WE LIVE in interesting and difficult times when many of us will defend the indefensible.
I fully agreed with Mondli Makhanya of the Sunday Times when he wrote about what we do in the name of culture.
Yes, indeed, young Xhosa boys are sent to these initiation schools to die when in fact we need them because we are in a difficult period of rebuilding our country, which was destroyed by that obnoxious and evil system of apartheid.
It is very easy to condemn, vilify and label Makhanya as being "Eurocentric" or a "confused" black man who does not know his culture or is out to please his "paymasters".
Doing so would be like killing the messenger without substantively speaking to the issue he raises which, in simple terms, is: "Why do we allow young people to die in the name of culture?"
Makhanya's piece (published on June 20) forces us to reflect deeply on what it means to be a man in this day and age. Is it enough to define our manhood as just being physiological, physical and or mechanical?
Shouldn't we find forms of answering the question of what it means to be a man other than subjecting innocent boys to a cruel, humiliating and barbaric form of proving their so-called "manhood"?
Should we limit or narrow our definition of what makes us men? I am convinced that we are not men because of our physique only.
There is much more that should define us as men, such as being caring for those who we profess to love and being supportive of other men when they face their moments of weakness.
Culture has never been static but evolves.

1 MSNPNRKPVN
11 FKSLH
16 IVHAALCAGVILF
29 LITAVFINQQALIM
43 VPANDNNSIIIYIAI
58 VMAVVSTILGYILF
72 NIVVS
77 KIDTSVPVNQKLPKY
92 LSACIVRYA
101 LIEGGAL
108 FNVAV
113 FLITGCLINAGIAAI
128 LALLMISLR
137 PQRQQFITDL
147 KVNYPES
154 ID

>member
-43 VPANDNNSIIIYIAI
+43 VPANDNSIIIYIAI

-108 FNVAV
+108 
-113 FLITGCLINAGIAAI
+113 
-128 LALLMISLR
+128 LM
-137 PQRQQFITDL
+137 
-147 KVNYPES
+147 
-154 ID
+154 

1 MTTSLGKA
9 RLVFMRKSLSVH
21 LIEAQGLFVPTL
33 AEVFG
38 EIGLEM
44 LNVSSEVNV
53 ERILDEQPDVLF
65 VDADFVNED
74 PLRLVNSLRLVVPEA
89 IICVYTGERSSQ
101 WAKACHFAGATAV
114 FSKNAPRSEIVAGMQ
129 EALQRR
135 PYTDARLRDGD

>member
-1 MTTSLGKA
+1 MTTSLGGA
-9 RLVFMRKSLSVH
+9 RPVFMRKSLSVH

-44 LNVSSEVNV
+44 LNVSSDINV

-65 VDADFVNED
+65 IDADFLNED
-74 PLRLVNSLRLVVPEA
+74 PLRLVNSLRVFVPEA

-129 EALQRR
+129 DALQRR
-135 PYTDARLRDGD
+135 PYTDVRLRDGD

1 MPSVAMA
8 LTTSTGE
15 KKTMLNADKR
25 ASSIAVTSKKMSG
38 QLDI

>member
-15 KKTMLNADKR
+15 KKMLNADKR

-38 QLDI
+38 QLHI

I wonder why this culture is made out to be so sacrosanct when all it does is send kids to unnecessary, avoidable deaths.
Patriarchy and its toxic attendant consequences are at the root of this antiquated practice. It is an indictment on all of us that 16 years into our democracy we still allow young boys to die in the name of culture and we look the other way shouting: "If you attack my culture you are doing so because you are a racist, a colonised and a confused African without roots."
It is about time that as black men we stood up, questioned and condemned practices that do nothing to enhance and advance us as a people.
If we keep quiet now our kids will ask us that emotionally draining question: "Why did you not speak out when it mattered?"
Xhosa men should speak now and face the consequences of being marginalised, vilified and condemned by their own.
Doing otherwise would be a disservice to those young souls who continue to die unnecessarily.
This sad saga reminds me of the profound words of Pastor Martin Niemoller, who said: "When the Nazis came for the communists I remained silent, I was not a communist. When they locked up the social democrats I remained silent, I was not a social democrat. When they came for the trade unionists I did not speak out, I was not a trade unionist. When they came for the Jews I remained silent, I was not a Jew. When they came for me, there was no one left to speak out."
What is your excuse for keeping silent when boys die in the name of culture?